Do not store unnecessary or sensitive information on your mobile device. It is
also important to keep the device physically secure; millions of mobile devices
are lost each year. If you do lose your device, it should immediately be
reported to your carrier and/or organization. There are some devices that allow
remote erasing of data. Be sure to keep your mobile device password protected.

6.     
Install
the latest operating system updates: Keep your
applications and operating system (for example: Microsoft® Windows®, Apple®
Mac, and Linux) current with the latest system updates. Turn on automatic
updates to prevent potential attacks on older software.

7.     
Protect
your data: Use encryption for your most sensitive files, such
as health records, tax returns, and financial records. Make regular back-ups of
all your important data.

8.     
Secure
your wireless network: Wi-Fi (wireless) networks at home
are vulnerable to intrusion if they are not properly secured. Review and modify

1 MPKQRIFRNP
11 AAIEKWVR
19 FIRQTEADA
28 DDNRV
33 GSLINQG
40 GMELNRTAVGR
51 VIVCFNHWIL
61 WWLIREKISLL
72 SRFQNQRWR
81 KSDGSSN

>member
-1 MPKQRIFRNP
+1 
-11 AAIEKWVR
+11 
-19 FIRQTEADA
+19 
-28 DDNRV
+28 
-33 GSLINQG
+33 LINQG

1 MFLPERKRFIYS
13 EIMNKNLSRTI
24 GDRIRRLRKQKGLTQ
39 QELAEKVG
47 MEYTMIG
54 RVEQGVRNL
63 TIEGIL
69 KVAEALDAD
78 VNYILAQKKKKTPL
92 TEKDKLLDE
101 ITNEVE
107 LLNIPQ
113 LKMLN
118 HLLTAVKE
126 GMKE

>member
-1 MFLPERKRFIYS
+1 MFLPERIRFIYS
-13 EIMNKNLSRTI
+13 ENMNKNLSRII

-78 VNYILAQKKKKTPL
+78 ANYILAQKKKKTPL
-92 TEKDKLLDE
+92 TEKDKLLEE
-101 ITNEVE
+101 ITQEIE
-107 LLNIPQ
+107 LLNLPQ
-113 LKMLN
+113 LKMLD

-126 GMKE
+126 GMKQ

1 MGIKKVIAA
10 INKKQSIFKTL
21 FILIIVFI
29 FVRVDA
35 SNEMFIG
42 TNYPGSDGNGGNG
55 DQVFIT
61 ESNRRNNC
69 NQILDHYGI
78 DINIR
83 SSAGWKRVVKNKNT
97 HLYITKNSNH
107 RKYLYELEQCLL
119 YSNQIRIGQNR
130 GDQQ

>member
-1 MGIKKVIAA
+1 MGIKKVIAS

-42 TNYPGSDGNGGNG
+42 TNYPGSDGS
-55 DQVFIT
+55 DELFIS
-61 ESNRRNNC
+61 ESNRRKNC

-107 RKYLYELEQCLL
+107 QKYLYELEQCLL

default settings. Public Wi-Fi, also known as “hot spots,” may be vulnerable.
Avoid conducting sensitive transactions on these networks.

9.     
Protect
your e-identity: Be cautious when giving out personal
information, such as your name, address, telephone number, or financial
information on the Internet. Make sure that websites are secure, especially
when making online purchases, or that you have enabled privacy settings (for
example: when accessing/using social networking sites, such as Facebook,
Twitter®, YouTube, etc.). Once something is posted on the Internet, it may be
there forever.

10.  Avoid being scammed:
Never reply to emails that ask you to verify your information or confirm your
user ID or password. Don’t click on a link or file of unknown origin. Check the
source of the message; when in doubt, verify the source.

 

 

Conclusion:

Though not all people are victims to cyber crimes,
they are still at risk. Crimes by computer vary, and they don’t always occur
behind the computer, but they executed by computer. The hacker could live three
continents away from its victim, and they wouldn’t even know they were being
hacked. Crimes done behind the computer are the 21st century’s problem. With
the technology increasing, criminals don’t have to rob banks, nor do they have
to be outside in order to commit any crime. They have everything they need on
their lap. Their weapons aren’t guns anymore; they attack with mouse cursors
and passwords.